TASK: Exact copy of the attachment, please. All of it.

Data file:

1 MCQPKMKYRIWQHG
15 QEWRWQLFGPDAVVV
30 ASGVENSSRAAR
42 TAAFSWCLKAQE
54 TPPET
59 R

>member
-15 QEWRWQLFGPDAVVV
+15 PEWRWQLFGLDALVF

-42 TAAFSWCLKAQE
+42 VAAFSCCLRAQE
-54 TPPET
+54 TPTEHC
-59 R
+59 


1 MCQPKMKYRIWQHG
15 QEWRWQLFGPDAVVV
30 ASGVENSSRAAR
42 TAAFSWCLKAQE
54 TPPET
59 R

>member
-15 QEWRWQLFGPDAVVV
+15 PEWRWQLFGLDALVF

-42 TAAFSWCLKAQE
+42 VAAFSCCLRAQE
-54 TPPET
+54 TPTEHC
-59 R
+59 